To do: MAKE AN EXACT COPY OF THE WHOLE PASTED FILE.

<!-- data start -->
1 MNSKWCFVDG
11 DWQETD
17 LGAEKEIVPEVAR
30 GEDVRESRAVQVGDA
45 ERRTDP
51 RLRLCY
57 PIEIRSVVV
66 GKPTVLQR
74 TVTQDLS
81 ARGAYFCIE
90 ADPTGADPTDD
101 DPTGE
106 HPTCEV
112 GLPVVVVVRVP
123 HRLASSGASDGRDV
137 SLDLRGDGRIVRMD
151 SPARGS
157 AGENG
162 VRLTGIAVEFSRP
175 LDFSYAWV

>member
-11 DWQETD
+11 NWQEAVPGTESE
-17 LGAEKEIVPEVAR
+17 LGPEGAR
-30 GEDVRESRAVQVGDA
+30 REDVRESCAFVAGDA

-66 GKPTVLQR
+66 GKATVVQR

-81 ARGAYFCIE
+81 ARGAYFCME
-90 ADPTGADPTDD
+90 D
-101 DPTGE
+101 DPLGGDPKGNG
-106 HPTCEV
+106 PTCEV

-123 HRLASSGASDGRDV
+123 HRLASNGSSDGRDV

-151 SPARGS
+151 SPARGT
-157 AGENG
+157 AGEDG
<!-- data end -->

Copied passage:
1 MNSKWCFVDG
11 DWQETD
17 LGAEKEIVPEVAR
30 GEDVRESRAVQVGDA
45 ERRTDP
51 RLRLCY
57 PIEIRSVVV
66 GKPTVLQR
74 TVTQDLS
81 ARGAYFCIE
90 ADPTGADPTDD
101 DPTGE
106 HPTCEV
112 GLPVVVVVRVP
123 HRLASSGASDGRDV
137 SLDLRGDGRIVRMD
151 SPARGS
157 AGENG
162 VRLTGIAVEFSRP
175 LDFSYAWV

>member
-11 DWQETD
+11 NWQEAVPGTESE
-17 LGAEKEIVPEVAR
+17 LGPEGAR
-30 GEDVRESRAVQVGDA
+30 REDVRESCAFVAGDA

-66 GKPTVLQR
+66 GKATVVQR

-81 ARGAYFCIE
+81 ARGAYFCME
-90 ADPTGADPTDD
+90 D
-101 DPTGE
+101 DPLGGDPKGNG
-106 HPTCEV
+106 PTCEV

-123 HRLASSGASDGRDV
+123 HRLASNGSSDGRDV

-151 SPARGS
+151 SPARGT
-157 AGENG
+157 AGEDG